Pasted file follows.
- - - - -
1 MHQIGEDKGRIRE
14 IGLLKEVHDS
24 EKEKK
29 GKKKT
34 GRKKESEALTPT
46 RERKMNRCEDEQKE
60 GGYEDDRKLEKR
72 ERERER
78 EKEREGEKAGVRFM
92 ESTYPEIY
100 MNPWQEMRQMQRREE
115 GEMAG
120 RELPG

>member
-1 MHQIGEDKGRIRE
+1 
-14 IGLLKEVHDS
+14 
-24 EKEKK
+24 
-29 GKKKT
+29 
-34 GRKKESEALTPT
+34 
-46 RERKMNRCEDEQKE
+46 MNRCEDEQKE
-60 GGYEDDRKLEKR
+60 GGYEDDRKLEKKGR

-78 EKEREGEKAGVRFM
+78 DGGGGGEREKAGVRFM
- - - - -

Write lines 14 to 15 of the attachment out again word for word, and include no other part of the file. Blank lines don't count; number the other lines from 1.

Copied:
>member
-1 MHQIGEDKGRIRE